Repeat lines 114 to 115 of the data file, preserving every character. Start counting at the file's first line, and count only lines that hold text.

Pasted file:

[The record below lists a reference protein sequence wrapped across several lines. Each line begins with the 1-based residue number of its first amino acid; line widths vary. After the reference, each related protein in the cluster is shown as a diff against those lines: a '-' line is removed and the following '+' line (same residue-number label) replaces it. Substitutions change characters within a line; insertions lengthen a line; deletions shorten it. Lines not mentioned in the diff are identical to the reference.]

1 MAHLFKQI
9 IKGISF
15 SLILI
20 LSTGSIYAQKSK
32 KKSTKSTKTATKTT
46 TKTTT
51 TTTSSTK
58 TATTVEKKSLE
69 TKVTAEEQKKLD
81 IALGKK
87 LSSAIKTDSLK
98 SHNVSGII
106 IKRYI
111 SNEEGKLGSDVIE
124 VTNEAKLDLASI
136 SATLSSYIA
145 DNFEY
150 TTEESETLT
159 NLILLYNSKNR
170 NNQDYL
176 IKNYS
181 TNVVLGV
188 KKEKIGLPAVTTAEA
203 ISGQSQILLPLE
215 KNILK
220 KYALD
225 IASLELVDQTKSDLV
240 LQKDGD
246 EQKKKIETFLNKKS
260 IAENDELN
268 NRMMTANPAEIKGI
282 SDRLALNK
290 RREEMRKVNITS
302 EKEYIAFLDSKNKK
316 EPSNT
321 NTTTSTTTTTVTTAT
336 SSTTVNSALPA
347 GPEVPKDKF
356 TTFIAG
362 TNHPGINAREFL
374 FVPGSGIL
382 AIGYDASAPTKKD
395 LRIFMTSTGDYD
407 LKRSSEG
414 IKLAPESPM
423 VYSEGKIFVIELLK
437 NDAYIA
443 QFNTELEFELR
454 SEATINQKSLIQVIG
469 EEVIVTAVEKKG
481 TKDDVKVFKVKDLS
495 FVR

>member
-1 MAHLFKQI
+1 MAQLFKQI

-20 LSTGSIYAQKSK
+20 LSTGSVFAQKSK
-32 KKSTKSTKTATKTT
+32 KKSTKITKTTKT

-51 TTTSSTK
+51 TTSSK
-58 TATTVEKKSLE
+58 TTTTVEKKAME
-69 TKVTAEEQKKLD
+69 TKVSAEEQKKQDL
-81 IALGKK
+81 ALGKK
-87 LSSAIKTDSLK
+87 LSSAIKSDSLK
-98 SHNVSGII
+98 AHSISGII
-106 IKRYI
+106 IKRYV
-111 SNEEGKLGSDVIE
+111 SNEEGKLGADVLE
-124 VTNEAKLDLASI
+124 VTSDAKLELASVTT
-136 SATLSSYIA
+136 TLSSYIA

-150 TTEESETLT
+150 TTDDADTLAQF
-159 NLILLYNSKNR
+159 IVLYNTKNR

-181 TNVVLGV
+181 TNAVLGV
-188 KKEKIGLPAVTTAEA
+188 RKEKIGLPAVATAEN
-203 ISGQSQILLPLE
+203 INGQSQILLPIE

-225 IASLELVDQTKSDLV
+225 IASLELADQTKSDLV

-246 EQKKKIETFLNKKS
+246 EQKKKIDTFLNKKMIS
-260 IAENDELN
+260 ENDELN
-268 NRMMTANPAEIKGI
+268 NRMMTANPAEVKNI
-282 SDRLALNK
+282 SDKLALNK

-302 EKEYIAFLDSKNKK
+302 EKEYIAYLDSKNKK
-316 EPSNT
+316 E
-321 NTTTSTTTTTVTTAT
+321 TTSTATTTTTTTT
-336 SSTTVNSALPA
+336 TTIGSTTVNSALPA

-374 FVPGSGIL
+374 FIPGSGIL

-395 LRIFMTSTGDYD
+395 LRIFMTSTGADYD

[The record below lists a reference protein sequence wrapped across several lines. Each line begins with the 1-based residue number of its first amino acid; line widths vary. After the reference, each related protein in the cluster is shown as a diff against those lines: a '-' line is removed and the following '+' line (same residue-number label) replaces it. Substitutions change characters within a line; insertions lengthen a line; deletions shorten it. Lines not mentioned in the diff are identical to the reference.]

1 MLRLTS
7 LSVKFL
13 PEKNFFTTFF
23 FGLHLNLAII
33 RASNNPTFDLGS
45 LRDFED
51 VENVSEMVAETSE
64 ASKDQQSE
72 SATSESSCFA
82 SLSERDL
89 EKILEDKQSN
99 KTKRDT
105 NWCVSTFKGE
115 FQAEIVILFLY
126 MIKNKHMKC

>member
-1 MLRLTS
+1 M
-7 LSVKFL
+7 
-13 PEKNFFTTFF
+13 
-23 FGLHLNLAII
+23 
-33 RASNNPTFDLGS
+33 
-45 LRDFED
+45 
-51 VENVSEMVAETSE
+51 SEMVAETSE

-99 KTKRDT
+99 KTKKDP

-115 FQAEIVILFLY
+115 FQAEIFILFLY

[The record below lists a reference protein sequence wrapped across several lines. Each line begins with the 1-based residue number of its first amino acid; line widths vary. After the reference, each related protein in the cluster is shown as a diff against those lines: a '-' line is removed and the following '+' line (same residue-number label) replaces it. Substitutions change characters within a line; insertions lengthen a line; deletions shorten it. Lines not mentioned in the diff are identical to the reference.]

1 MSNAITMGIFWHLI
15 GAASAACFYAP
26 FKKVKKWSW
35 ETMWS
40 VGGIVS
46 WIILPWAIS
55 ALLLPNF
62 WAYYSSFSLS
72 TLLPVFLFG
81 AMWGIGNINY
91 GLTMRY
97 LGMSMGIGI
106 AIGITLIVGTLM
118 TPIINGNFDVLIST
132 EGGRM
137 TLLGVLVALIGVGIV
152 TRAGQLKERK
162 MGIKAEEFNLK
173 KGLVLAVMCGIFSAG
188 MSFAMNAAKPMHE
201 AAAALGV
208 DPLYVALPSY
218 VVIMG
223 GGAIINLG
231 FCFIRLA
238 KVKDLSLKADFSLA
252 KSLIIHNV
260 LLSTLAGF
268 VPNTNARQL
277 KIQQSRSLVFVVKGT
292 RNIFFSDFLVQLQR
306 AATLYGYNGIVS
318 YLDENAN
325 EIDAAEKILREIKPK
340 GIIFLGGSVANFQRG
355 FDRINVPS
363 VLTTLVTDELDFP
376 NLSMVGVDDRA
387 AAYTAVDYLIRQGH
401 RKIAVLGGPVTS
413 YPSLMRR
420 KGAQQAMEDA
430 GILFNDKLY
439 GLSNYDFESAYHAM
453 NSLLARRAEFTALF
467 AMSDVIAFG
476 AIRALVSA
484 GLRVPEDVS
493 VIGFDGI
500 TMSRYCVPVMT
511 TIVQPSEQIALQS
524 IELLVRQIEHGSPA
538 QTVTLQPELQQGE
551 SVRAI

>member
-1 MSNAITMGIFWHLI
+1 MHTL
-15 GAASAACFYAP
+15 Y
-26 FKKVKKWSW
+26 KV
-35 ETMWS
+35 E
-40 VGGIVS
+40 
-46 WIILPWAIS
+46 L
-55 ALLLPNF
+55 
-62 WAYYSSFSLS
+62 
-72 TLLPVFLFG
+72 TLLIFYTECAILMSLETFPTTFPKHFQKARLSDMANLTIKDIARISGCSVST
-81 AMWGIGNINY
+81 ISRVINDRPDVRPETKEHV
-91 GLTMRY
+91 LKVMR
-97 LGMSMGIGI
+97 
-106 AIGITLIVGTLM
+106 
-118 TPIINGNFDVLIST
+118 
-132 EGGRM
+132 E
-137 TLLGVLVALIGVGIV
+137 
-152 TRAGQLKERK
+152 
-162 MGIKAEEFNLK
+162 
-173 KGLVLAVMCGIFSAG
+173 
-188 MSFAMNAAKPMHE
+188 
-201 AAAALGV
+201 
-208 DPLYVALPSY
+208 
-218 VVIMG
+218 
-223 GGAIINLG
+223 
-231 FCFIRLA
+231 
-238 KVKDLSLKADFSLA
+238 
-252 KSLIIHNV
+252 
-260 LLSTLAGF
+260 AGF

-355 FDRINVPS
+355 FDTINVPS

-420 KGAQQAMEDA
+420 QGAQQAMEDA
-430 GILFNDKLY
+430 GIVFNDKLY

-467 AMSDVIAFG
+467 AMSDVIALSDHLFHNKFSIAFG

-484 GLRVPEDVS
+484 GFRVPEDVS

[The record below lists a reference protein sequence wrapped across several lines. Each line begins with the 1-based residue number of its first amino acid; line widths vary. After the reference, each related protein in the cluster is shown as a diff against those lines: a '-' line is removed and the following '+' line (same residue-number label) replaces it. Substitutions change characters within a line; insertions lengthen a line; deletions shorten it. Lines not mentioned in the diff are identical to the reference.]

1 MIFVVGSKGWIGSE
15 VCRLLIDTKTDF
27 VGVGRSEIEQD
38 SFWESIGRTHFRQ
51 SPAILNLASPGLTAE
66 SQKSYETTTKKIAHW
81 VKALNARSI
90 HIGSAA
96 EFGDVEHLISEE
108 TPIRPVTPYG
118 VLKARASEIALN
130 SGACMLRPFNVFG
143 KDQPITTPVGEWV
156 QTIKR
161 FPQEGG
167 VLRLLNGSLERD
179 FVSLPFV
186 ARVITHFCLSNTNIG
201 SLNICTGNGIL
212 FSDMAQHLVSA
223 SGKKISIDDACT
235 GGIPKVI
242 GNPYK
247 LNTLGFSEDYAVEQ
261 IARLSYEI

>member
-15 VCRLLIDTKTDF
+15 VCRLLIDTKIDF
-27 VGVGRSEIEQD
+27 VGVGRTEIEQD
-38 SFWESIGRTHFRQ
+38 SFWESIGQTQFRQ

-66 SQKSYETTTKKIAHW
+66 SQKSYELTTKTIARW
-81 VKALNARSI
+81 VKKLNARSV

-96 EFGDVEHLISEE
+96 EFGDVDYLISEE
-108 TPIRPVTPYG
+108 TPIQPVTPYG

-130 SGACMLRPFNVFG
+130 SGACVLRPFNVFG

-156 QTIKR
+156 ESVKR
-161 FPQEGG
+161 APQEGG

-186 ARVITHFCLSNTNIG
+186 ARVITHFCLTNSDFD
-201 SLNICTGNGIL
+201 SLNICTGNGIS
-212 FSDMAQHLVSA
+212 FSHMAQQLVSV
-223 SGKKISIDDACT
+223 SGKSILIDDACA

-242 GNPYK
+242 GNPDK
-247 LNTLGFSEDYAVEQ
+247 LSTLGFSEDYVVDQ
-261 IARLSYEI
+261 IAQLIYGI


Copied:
1 MLRLTS
7 LSVKFL